Perception of Latina immigrant patients: Effects on the level of care offered by health students




Rizzo Esposito, Alessandra

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Latinx immigrants are a continuously growing part of American society; however, Latina immigrants are one of the populations most impacted by higher health risks, limited healthcare resources, and intersecting gender and ethnic biases against them (Batalova et al., 2018; Clark et al., 2020). Research has found that negative attitudes of professional and student providers toward Latinx patients are contributors to the substandard healthcare quality that these immigrants receive (Chapman et al., 2018). The purpose of the present study was to expand the literature by assessing the attitudes toward the Latinx immigrants held by students training to be healthcare providers (Plant et al., 2008). Results showed these attitudes interacted with patient characteristics in influencing the level of care provided to Latina patients. Specifically, we found that the interaction of attitudes of the student provider toward immigrants and the perceived Americanism of the patient significantly predicted the likelihood of high-quality care provided for the hypothetical patient. These empirical results could serve as useful evidence for promoting culturally competent intervention methods in the healthcare fields; negative attitudes toward Latinx immigrants could be addressed by challenging the concept of the prototypical American, thus buffering the influence of attitudes on the quality of care these patients may receive.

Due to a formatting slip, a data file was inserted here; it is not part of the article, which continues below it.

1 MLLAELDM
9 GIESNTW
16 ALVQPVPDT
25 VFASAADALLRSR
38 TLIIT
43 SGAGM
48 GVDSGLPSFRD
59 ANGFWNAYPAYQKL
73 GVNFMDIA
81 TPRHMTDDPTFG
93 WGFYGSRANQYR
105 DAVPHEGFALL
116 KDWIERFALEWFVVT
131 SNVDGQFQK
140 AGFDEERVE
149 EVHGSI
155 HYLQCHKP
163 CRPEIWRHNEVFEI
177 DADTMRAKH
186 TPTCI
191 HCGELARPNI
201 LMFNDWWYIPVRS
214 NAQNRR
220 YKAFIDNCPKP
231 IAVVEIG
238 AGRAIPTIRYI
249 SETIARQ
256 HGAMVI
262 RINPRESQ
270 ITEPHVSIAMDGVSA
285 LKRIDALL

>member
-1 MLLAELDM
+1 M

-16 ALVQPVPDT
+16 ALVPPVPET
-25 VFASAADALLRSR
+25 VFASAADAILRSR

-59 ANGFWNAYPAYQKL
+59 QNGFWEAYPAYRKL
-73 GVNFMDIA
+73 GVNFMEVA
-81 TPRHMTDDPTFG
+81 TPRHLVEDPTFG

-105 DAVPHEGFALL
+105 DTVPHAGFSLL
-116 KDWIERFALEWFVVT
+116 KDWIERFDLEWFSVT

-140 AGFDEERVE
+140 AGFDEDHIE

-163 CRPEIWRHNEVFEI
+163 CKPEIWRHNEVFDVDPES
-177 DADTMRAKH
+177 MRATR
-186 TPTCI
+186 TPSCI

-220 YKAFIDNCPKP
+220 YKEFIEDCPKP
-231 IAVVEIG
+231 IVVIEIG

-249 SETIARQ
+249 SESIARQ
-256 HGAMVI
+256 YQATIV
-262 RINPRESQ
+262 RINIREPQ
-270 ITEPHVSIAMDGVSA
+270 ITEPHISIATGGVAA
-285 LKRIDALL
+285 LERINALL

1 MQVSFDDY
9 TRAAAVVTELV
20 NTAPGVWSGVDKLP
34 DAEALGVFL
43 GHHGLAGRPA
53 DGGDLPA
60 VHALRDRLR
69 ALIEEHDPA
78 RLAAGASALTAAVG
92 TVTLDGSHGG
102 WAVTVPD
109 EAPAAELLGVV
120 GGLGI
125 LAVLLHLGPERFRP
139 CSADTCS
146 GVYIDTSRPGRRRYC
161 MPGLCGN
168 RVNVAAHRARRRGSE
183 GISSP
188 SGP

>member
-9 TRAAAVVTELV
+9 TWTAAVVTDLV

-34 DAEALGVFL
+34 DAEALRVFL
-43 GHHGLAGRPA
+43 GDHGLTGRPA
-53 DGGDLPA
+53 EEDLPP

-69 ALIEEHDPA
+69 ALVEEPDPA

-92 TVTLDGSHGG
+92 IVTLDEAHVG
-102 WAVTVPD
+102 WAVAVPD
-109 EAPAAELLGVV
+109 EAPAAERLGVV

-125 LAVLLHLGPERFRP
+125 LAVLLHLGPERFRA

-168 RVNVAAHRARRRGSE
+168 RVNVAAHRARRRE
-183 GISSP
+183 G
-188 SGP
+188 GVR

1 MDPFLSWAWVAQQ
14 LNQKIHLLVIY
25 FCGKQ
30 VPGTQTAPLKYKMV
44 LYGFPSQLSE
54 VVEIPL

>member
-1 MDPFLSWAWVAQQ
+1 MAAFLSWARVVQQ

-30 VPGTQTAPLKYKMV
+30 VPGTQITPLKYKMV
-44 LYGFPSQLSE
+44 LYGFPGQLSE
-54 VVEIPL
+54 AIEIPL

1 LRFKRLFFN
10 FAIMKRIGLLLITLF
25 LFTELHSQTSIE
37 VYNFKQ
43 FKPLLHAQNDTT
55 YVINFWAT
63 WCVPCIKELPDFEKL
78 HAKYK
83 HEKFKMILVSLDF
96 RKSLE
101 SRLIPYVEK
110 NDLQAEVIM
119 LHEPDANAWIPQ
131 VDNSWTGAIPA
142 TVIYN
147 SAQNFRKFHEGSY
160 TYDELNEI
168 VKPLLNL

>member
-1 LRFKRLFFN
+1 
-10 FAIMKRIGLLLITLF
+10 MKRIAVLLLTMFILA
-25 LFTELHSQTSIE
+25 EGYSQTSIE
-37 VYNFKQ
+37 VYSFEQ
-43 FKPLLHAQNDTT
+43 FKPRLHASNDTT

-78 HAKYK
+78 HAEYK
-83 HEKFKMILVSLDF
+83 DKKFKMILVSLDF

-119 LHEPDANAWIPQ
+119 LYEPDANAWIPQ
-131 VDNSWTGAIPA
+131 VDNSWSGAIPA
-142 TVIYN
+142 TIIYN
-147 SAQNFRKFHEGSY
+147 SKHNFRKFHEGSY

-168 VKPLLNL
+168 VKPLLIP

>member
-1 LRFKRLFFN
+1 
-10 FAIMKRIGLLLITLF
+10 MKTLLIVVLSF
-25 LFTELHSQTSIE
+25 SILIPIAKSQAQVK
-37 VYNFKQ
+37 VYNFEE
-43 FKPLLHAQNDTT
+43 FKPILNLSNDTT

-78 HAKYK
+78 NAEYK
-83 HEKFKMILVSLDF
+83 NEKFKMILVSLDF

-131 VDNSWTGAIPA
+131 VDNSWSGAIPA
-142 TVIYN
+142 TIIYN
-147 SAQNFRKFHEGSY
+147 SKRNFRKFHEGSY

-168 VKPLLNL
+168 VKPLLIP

Latina immigrants, Healthcare students, Likelihood of care, Americanism


Rizzo Esposito, A. (2022). <i>Perception of Latina immigrant patients: Effects on the level of care offered by health students</i> (Unpublished thesis). Texas State University, San Marcos, Texas.


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